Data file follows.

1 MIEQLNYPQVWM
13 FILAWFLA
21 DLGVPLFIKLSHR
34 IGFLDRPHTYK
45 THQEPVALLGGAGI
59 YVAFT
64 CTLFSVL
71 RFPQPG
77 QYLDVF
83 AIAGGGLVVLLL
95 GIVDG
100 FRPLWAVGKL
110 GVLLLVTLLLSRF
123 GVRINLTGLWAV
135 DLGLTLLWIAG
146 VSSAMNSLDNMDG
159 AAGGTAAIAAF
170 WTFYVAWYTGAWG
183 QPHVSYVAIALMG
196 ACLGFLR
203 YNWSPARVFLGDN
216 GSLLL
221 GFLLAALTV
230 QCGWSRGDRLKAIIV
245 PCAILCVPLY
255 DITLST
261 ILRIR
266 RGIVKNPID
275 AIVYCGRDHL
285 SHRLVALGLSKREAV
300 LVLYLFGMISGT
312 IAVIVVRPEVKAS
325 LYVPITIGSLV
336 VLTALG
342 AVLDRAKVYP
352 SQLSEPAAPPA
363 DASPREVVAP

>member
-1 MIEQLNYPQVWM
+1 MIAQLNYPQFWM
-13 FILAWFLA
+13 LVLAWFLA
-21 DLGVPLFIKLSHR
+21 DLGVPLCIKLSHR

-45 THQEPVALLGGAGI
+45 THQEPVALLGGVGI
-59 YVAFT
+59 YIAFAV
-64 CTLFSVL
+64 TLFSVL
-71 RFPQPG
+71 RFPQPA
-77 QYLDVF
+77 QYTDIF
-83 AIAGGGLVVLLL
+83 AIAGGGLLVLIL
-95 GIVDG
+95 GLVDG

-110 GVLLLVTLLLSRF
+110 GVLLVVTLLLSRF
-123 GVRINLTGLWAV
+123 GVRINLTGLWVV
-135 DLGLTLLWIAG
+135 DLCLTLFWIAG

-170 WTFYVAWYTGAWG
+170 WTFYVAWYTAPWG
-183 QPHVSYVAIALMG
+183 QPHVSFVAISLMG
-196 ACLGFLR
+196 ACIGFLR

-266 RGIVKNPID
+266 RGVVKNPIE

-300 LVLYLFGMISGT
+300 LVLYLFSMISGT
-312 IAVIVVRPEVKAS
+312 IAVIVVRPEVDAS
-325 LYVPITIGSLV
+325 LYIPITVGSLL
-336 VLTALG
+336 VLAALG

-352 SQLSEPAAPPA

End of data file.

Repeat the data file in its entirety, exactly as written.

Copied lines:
1 MIEQLNYPQVWM
13 FILAWFLA
21 DLGVPLFIKLSHR
34 IGFLDRPHTYK
45 THQEPVALLGGAGI
59 YVAFT
64 CTLFSVL
71 RFPQPG
77 QYLDVF
83 AIAGGGLVVLLL
95 GIVDG
100 FRPLWAVGKL
110 GVLLLVTLLLSRF
123 GVRINLTGLWAV
135 DLGLTLLWIAG
146 VSSAMNSLDNMDG
159 AAGGTAAIAAF
170 WTFYVAWYTGAWG
183 QPHVSYVAIALMG
196 ACLGFLR
203 YNWSPARVFLGDN
216 GSLLL
221 GFLLAALTV
230 QCGWSRGDRLKAIIV
245 PCAILCVPLY
255 DITLST
261 ILRIR
266 RGIVKNPID
275 AIVYCGRDHL
285 SHRLVALGLSKREAV
300 LVLYLFGMISGT
312 IAVIVVRPEVKAS
325 LYVPITIGSLV
336 VLTALG
342 AVLDRAKVYP
352 SQLSEPAAPPA
363 DASPREVVAP

>member
-1 MIEQLNYPQVWM
+1 MIAQLNYPQFWM
-13 FILAWFLA
+13 LVLAWFLA
-21 DLGVPLFIKLSHR
+21 DLGVPLCIKLSHR

-45 THQEPVALLGGAGI
+45 THQEPVALLGGVGI
-59 YVAFT
+59 YIAFAV
-64 CTLFSVL
+64 TLFSVL
-71 RFPQPG
+71 RFPQPA
-77 QYLDVF
+77 QYTDIF
-83 AIAGGGLVVLLL
+83 AIAGGGLLVLIL
-95 GIVDG
+95 GLVDG

-110 GVLLLVTLLLSRF
+110 GVLLVVTLLLSRF
-123 GVRINLTGLWAV
+123 GVRINLTGLWVV
-135 DLGLTLLWIAG
+135 DLCLTLFWIAG

-170 WTFYVAWYTGAWG
+170 WTFYVAWYTAPWG
-183 QPHVSYVAIALMG
+183 QPHVSFVAISLMG
-196 ACLGFLR
+196 ACIGFLR

-266 RGIVKNPID
+266 RGVVKNPIE

-300 LVLYLFGMISGT
+300 LVLYLFSMISGT
-312 IAVIVVRPEVKAS
+312 IAVIVVRPEVDAS
-325 LYVPITIGSLV
+325 LYIPITVGSLL
-336 VLTALG
+336 VLAALG

-352 SQLSEPAAPPA